September 3 - 9, email@example.comBaby, you can drive my car
First dates are difficult. You have to look good and smell nice and pick your potential beau up in a hot, new ride if you want to impress them. But what if you don’t have a hot, new ride? What if you cruise around in a windowless van that has the words “Free Ice Cream… Don’t Worry, I’m Not A Pedophile” painted on the side? Or worse yet, what if you don’t have a car at all?
Not long ago, a Michigan man named Terrance Dejuan McCoy was faced with such a dilemma. But did Terrance let that stop him from having a great first date? No, he did not. Terrance decided to improvise.
After getting dressed up and splashing on some cologne, Terrance met his date at a Buffalo Wild Wings in the Detroit suburb of Ferndale. (Note to women: if a man says he’s taking you to a Buffalo Wild Wings anywhere near Detroit, expect bad things to happen.)
When they were seated, McCoy told the woman that he’d left his wallet in her car and asked for her keys. He then walked to the parking lot, got into her 2000 Chevy Impala and drove away.
Unfortunately, Terrance is not quite the criminal mastermind that he appears to be. Police quickly identified him from the picture he’d sent to the woman’s cell phone (come on, dude; you had to see that one coming), and they arrested him for unlawfully taking the car.
However, we’d like to interject on Terrance’s behalf. Perhaps it was just a misunderstanding. Maybe good ol’ Terrance got confused about that new cash-for-clunkers incentive. Or perhaps he just wanted to show the girl a good time on their second date. After all, now Terrance can impress her with his hot, new ride. Headed to the dog house
With a down economy, people go to all sorts of lengths to secure their needs, and even sometimes resort to crime. We’ve all heard about the woman who stole bread to feed her children, or the person who didn’t correct the check-out teller when they forgot to ring up a couple of items. While people can debate whether actions such as these are justifiable when things are down, there are some situations that just won’t pass the test.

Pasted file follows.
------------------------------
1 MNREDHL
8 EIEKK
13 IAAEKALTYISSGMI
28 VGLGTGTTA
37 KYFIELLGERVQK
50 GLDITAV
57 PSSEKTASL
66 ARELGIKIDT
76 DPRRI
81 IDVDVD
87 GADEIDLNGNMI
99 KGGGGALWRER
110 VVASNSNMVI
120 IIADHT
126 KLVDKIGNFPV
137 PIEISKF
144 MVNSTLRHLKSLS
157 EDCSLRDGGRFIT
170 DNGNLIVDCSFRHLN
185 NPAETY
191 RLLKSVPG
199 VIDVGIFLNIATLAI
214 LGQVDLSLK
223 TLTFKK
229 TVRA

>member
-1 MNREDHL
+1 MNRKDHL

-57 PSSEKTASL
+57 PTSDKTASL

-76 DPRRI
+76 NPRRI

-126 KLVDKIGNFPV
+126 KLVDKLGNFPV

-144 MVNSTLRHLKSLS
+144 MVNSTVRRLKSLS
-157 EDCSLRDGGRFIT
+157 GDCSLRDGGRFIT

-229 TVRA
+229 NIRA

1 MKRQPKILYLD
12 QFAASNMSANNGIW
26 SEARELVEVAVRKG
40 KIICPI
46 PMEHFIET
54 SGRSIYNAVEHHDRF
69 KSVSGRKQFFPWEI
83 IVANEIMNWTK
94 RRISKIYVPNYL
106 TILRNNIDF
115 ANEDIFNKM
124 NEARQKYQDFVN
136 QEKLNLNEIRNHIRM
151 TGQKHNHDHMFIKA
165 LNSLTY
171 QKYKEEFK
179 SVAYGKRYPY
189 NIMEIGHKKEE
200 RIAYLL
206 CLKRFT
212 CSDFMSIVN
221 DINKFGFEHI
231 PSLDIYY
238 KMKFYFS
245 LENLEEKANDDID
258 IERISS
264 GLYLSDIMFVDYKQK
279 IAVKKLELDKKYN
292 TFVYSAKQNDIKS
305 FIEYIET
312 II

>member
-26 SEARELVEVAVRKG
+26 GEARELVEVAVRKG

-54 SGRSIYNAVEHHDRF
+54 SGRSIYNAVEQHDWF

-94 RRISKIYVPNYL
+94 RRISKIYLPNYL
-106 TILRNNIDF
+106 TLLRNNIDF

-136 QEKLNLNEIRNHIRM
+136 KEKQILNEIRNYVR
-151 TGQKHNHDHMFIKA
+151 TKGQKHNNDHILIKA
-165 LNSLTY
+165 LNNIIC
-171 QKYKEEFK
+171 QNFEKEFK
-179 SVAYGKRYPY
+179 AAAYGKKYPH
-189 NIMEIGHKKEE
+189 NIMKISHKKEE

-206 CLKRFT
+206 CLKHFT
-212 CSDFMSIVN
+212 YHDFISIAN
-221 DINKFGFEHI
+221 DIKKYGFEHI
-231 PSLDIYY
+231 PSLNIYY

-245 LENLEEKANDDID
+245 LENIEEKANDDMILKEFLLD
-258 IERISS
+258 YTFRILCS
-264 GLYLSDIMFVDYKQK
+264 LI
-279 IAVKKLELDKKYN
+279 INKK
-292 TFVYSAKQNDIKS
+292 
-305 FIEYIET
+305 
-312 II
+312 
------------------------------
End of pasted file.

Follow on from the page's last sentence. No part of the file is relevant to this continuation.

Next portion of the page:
A couple in Greeley, Colo., took it upon themselves to steal a Chihuahua from a dog shelter on Aug. 31. The couple reportedly spent quite a bit of time at K-9 Bed and Biscuit looking at adoptable pets, deciding on the perfect one. The perfect one, it seemed, was Walter, a four-pound Chihuahua.
But when visiting time was over, they decided to make a run for it — Chihuahua in tow.
Now, we can’t be sure what Walter is thinking right now. He might be glad to be living like an outlaw with a home on the road and a crew at his side. Do any dogs actually like living at the shelter anyway?
But there’s a good chance that our little pal may not be doing so well. Those who steal typically can’t afford luxuries like dog food or rabies shots. Also, the lower the moral compass, the more inclined a person might be to mistreat an animal.
So while we hope for Walter’s best, we’d also like to point out that these people stole from a dog shelter — you know, where they give animals away for free to loving homes. If police want to catch this couple, we suggest they look for any reports of people stealing food from the soup kitchen. Camping while Latino
On Wednesday, Aug. 26, the U.S. Forest Service issued a warning urging the public to beware of campers who speak Spanish, play Spanish music, eat tortillas and drink Tecate beer because they may be armed and dangerous marijuana growers.
Um… Racial profiling, anyone? This description lists everything but probable skin color. We say “probable” because, hey, we’re Anglo and we love tortillas and Tecate, too.
Polly Baca, co-chairwoman of the Colorado Latino Forum, quickly denounced the Forest Service warning, pointing out that it could put Hispanic campers in danger.
The warnings were issued as the U.S. Forest Service attempts to figure out how much ganja is being grown in Colorado’s national forests. Earlier this month, officials found more than 14,000 plants growing in Pike National Forest. Law enforcement say that Latin American drug cartels may be smuggling people into the state in order to grow pot in remote parts of the mountains.
That might be true, but chances are guys like that wouldn’t just sit around a campfire eating tortillas, drinking Tecate and blasting Shakira while a family of four puts up a tent and start making s’mores next door. Besides, there are probably a lot of dope-growing types who eat Cheetos, drink Coors and listen to Toby Keith.
In the meantime, there seems to be an increase in the number of hippies heading for the backcountry. It gives new meaning to the phrase “Rocky Mountain high.”